To start CLIPS, double-click on the CLIPSWin.exe file. You’ll get a window with nothing in it but the command prompt CLIPS>. For the time being, this is where you type in your commands and programs. To exit CLIPS, type (exit) or shut down the program like any other windows application. Note that CLIPS commands are always encased in brackets thus: (assert (foo)). Here is a list of some important commands:
|(exit)||Shuts down CLIPS|
|(clear)||Removes all rules and facts from memory. Equivalent to shutting down and restarting CLIPS.|
|(reset)||Removes facts information from memory (but not rules) and resets the agenda.|
|(run)||Starts executing a CLIPS program.|
The above commands can also be executed from the CLIPS menu bar.
At its most basic, CLIPS operates by maintaining a list of facts and a set of rules which operate on them. A fact is a piece of information such as (colour green) or (parent_of John Susan). Facts are created by asserting them onto the fact database using the assert command. Here’s an example, complete with the response from CLIPS:
CLIPS>(assert (colour green))
The <Fact-0> part is the response from CLIPS to say that a new fact (fact number 0) has been placed on the fact database. The (facts) command will list all current facts. Try it, and you’ll get the following:
f-0 (colour green)
For a total of 1 fact.
Facts may also be retracted (removed) from the fact database by using the retract command. As an example, assert two facts as shown:
CLIPS>(assert (colour red))
Then retract the first fact and display the fact list:
f-1 (colour red)
For a total of 1 fact.
There are two things to note here: firstly, to retract a fact you must specify a number (the fact-index), not the fact itself, and secondly, fact-indices are not reused. Once fact 0 has been retracted, the next fact asserted will have the index 2, not 0.
Facts on their own are of only limited use. The application of rules is necessary to develop a program capable of some useful function. In general, a rule is expressed in the form ‘IF something is true THEN do some action’. This kind of rule is known as a production. For this reason, rule-based expert systems are often known as production systems (CLIPS actually stands for C Language Integrated Production System). In CLIPS, a typical rule looks like this:
(defrule duck (animal-is duck) => (assert (sound-is quack)))
The rule consists of three parts. The first part, (defrule duck, simply gives the rule a unique name. The second part, (animal-is duck), is the pattern (the IF part) of the rule and the last part, (assert (sound-is quack)), is the action (the THEN part). In plain language, this rule means ‘if there is a fact (animal-is duck) on the fact database, then assert another fact, (sound-is quack), onto the fact database’. Try it. Clear the system, then type in the rule exactly as printed above. Typing (rules) will give you a list of rules (just the one, in this case) present in the system. At this point, there are no facts present. Now, type (assert (animal-is duck)). Check the fact list - there’s one fact. To trigger your rule, type (run). Although nothing appears to happen, if you check the fact list again you’ll see that there is a new fact, (sound-is quack), which has been inferred by the rule. This is the power of rule-based programming - the ability to make inferences from data, particularly as the results of one rule can be used as the pattern for another. Add the rule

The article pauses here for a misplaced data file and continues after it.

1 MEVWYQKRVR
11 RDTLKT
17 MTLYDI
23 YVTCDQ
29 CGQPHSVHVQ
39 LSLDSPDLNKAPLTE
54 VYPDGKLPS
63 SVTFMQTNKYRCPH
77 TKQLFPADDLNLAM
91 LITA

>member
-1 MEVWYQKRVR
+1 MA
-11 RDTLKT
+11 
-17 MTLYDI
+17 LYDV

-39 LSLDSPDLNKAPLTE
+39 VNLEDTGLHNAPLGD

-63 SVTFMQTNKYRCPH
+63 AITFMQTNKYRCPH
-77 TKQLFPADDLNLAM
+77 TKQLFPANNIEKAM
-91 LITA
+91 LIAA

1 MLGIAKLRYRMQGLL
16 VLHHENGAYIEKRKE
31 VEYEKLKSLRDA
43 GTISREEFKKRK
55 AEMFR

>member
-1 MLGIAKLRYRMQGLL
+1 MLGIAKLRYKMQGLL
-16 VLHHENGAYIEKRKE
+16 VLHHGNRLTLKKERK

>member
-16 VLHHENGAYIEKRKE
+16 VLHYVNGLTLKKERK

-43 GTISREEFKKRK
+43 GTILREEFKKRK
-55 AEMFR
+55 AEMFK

(defrule is-it-a-duck (animal-has webbed-feet) (animal-has feathers) => (assert (animal-is duck)))
Then type (reset) to clear the facts (the rules will be untouched). Note that this rule has two patterns. Both must be satisfied for the action to be taken. This translates to ‘IF the animal has webbed feet AND the animal has feathers THEN the animal is a duck’ (taxonomists and pedants may disagree with this rule). If you now assert the facts (animal-has webbed-feet) and (animal-has feathers) there will be two facts present. (run) the rules, and suddenly there are four. Firstly, rule is-it-a-duck has fired, asserting the fact (animal-is duck). This fact has then triggered rule duck, which has asserted the fact (sound-is quack). Very powerful systems can be built using this ability to chain rules.
Asserting facts is a rather unsatisfactory way of presenting results. Type in the first rule again, this time with the multiple actions as shown below:
(defrule duck (animal-is duck) => (assert (sound-is quack)) (printout t "it’s a duck" crlf))
Next time you run the rules, you'll get a message on screen as well as the asserted quack fact.
It’s rather inefficient having to type all your rules in each time you run CLIPS. Fortunately, you can load them from a file using the ‘Load Constructs..’ command on the file menu. CLIPS will expect a file with the extension .CLP, and there’s a handy editor to help you create them. You can’t put facts in a .CLP file in the same way as you can from the command prompt, so for now you’ll still enter them as before.
Here’s a more complex example of rules and facts. The
decision tree opposite represents a small section of the diagnosis of a car’s
failure to start. Each rounded box is a recommended remedy. Each rectangular box
is piece of evidence, which might be represented by a fact such as
(lights-working no) or (petrol yes). Each connecting path to a
remedy represents a rule, for example ‘IF starter is turning AND there is no
petrol THEN buy some petrol’.